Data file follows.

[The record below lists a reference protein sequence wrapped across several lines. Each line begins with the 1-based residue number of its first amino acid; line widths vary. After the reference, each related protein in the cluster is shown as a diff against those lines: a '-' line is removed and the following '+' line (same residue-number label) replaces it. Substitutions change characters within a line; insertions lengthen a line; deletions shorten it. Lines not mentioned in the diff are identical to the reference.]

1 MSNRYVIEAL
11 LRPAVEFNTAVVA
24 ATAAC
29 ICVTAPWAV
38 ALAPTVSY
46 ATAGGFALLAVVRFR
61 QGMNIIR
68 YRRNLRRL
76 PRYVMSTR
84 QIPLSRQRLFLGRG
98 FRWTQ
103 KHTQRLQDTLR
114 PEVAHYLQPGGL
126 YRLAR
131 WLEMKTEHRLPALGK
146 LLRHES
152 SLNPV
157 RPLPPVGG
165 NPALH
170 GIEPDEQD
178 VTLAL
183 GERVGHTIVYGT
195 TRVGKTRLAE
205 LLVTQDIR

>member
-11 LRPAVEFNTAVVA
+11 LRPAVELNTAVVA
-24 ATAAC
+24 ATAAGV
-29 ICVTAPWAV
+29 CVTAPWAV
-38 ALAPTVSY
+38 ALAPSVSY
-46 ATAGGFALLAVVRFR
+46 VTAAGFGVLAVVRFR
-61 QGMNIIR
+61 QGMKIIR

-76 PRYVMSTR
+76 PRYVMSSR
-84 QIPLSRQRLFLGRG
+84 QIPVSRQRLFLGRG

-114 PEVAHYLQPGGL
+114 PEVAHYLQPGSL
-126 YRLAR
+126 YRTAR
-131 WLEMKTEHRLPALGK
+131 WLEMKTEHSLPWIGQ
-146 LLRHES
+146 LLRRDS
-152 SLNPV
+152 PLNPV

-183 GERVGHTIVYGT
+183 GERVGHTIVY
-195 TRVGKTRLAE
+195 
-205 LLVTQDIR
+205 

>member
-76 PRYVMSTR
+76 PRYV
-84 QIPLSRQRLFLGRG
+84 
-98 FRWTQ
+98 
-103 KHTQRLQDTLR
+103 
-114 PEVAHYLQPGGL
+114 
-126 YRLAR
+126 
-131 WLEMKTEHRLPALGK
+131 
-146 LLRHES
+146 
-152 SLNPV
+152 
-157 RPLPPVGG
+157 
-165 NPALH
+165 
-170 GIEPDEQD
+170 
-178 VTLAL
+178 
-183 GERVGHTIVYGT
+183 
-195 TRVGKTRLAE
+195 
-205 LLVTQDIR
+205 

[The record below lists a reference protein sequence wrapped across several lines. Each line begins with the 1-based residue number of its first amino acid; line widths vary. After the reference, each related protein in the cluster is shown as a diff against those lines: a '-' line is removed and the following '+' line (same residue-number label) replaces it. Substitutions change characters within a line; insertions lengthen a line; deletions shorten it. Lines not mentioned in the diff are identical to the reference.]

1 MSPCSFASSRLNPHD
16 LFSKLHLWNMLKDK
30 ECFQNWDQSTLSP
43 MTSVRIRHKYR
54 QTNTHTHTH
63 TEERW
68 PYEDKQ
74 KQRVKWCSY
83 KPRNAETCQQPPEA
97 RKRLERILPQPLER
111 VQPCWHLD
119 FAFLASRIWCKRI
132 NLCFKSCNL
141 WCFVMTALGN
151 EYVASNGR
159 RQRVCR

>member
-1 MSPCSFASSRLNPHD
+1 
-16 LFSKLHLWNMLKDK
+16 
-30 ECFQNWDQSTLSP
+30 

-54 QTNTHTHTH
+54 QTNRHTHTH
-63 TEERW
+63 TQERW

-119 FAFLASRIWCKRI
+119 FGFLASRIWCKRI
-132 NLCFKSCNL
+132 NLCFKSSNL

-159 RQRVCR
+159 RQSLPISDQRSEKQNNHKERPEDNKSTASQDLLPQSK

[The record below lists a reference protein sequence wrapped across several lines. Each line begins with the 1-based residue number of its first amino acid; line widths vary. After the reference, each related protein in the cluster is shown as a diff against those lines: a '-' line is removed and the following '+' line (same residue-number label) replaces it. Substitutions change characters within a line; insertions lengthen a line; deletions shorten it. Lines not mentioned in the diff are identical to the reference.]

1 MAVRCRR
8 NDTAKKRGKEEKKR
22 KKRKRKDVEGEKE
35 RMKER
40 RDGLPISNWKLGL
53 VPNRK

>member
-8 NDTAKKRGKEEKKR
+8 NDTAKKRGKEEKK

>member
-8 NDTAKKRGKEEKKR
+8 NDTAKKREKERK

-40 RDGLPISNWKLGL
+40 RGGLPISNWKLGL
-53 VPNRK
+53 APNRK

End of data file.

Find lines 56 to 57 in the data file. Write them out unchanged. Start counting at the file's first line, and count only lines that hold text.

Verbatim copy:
+195 
-205 LLVTQDIR